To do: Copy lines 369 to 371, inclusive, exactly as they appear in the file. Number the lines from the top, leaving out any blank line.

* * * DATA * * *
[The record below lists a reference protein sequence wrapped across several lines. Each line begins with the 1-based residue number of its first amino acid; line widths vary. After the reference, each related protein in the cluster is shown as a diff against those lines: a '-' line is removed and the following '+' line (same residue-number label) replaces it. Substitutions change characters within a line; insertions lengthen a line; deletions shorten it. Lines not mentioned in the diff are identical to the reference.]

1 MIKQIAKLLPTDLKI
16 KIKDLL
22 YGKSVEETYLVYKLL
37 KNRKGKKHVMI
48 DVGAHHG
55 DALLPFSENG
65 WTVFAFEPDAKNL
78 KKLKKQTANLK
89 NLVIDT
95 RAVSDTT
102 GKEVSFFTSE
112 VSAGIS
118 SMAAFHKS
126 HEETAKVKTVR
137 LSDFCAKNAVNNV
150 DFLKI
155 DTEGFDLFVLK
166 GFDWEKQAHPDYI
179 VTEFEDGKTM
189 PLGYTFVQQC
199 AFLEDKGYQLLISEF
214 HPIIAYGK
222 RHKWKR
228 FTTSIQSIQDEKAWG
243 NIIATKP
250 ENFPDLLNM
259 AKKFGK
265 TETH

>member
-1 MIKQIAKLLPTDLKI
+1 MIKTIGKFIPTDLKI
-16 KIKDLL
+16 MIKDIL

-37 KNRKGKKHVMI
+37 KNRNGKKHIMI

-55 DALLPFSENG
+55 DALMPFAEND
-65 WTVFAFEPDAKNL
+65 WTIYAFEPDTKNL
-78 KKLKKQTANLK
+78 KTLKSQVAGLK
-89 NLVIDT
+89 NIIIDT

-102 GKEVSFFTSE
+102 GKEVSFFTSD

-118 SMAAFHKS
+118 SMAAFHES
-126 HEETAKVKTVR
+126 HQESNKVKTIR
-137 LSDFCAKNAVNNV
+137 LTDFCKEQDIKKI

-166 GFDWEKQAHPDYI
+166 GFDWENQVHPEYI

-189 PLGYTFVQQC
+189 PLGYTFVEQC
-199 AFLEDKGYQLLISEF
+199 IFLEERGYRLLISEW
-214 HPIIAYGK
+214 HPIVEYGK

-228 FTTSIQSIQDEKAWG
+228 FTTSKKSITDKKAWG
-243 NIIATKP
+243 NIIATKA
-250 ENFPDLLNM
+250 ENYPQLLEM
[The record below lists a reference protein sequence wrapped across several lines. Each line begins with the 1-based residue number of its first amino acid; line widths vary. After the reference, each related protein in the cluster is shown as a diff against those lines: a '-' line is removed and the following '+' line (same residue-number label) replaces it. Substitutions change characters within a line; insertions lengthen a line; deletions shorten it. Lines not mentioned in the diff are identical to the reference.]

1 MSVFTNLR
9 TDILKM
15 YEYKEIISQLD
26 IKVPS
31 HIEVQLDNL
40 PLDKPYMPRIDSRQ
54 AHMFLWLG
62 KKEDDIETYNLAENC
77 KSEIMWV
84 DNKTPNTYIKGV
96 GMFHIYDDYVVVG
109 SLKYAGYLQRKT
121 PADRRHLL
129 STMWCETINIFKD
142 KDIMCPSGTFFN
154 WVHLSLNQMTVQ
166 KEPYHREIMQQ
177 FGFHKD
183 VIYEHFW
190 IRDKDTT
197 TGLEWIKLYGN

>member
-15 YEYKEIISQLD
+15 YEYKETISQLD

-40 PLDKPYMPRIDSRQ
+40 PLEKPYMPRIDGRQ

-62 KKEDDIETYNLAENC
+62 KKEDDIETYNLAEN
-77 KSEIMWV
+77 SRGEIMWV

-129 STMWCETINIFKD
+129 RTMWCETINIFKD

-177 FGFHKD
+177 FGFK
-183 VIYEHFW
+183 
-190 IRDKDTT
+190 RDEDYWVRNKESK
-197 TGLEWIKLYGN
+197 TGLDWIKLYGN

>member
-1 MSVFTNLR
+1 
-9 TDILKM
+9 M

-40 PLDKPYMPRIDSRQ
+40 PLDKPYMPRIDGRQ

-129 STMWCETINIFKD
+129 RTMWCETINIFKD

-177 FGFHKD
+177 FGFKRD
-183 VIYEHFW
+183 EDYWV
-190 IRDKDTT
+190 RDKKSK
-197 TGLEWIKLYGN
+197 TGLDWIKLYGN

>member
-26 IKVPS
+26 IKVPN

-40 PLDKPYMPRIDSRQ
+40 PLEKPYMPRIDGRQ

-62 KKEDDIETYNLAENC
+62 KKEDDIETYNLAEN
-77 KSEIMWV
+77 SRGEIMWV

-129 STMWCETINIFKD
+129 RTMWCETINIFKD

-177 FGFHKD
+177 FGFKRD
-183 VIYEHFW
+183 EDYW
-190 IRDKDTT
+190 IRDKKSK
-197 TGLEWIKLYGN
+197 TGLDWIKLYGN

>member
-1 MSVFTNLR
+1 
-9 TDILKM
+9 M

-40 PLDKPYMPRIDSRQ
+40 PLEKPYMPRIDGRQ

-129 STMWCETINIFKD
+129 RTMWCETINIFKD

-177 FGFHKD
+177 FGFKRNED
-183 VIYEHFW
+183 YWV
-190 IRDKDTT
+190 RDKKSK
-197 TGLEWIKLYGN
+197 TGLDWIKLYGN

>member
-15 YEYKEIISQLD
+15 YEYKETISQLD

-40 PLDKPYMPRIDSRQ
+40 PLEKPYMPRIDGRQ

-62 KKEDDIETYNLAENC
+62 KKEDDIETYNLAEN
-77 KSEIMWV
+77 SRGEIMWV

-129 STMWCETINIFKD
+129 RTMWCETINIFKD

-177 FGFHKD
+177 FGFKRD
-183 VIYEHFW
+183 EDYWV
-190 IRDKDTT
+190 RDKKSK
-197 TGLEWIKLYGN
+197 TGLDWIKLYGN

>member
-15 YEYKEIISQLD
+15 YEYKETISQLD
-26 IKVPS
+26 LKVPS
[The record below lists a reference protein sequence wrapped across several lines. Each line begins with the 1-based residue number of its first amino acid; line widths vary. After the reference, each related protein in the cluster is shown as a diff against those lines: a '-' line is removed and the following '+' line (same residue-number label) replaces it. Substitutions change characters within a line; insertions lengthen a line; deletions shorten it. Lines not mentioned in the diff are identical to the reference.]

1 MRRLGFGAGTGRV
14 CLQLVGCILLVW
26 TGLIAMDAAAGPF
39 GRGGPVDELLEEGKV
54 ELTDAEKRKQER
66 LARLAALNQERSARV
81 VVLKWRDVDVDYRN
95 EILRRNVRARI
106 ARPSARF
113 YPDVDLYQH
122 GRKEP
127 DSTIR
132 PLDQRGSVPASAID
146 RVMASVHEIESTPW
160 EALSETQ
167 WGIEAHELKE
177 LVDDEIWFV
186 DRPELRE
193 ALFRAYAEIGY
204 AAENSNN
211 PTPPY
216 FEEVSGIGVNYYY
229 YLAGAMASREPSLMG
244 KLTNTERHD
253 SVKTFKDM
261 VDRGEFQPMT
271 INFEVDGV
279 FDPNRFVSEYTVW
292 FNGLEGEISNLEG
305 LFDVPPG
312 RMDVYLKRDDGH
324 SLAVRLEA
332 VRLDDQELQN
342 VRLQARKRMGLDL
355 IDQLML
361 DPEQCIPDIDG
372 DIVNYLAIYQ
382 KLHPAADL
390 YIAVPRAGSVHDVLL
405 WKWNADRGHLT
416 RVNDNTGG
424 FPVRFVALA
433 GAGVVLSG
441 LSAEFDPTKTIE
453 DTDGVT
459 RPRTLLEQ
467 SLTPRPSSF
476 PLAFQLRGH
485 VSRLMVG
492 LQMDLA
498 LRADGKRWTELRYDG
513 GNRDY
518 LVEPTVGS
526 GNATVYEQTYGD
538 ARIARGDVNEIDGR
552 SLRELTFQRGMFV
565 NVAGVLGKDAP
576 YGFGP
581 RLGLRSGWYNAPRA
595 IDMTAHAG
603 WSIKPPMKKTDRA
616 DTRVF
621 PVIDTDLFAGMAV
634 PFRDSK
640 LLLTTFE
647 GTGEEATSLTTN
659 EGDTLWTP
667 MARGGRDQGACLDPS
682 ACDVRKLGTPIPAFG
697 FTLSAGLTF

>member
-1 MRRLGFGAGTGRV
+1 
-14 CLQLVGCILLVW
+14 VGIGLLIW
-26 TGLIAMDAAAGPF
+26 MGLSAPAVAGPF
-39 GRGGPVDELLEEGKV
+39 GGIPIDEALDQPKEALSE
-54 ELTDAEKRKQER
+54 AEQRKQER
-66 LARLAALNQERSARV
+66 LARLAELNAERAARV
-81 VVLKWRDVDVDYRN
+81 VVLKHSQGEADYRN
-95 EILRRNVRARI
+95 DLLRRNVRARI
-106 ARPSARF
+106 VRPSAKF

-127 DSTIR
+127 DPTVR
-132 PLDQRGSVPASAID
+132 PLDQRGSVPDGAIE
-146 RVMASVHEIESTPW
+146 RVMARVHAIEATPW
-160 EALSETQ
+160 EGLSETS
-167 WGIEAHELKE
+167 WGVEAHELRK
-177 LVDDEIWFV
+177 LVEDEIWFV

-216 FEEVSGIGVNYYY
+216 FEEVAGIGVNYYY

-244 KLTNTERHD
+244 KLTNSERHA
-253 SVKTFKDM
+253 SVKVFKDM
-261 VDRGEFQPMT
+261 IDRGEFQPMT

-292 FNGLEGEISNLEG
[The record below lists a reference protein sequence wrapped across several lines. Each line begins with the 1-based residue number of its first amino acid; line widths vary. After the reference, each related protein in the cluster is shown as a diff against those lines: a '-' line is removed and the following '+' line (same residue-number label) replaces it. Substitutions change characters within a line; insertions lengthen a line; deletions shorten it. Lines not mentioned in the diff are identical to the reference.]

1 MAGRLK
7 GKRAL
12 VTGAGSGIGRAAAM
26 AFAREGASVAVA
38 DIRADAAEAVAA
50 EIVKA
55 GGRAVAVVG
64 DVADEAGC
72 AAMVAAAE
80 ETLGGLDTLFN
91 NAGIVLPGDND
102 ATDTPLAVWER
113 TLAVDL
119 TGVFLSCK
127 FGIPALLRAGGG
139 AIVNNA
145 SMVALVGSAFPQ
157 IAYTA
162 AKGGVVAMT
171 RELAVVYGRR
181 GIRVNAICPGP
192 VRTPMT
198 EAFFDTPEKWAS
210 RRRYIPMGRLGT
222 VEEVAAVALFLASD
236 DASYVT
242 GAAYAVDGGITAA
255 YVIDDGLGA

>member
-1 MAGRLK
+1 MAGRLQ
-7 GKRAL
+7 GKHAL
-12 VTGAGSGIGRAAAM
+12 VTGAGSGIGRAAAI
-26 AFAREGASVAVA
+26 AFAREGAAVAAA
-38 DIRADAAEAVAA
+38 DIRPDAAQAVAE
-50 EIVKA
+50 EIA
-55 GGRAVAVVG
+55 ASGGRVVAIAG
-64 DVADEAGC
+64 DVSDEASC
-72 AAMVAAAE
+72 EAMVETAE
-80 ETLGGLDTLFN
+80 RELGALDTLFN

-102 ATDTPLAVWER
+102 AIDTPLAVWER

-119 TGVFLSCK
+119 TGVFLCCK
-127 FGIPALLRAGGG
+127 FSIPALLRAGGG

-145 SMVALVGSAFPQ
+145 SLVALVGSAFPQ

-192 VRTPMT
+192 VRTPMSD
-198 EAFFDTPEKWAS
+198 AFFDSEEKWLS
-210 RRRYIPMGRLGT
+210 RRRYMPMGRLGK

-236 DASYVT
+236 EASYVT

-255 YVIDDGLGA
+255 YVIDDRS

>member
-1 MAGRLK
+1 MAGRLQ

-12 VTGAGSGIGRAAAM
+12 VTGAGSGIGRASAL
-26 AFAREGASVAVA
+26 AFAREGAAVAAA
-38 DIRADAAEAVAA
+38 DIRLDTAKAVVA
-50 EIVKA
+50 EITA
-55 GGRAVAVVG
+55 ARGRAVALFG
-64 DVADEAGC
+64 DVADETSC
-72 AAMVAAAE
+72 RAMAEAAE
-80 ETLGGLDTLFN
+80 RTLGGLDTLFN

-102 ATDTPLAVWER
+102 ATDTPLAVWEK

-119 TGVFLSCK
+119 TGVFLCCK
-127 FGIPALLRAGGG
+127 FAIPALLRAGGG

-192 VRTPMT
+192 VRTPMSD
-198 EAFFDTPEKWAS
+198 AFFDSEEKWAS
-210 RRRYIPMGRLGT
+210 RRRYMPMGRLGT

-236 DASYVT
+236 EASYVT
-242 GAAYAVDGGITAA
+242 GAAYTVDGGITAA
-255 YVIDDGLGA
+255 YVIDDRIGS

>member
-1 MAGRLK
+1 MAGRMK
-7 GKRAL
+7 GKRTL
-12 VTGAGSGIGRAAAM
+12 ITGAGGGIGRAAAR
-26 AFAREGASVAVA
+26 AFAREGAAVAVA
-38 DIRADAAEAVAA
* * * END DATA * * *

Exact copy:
-26 AFAREGASVAVA
+26 AFAREGAAVAAA
-38 DIRADAAEAVAA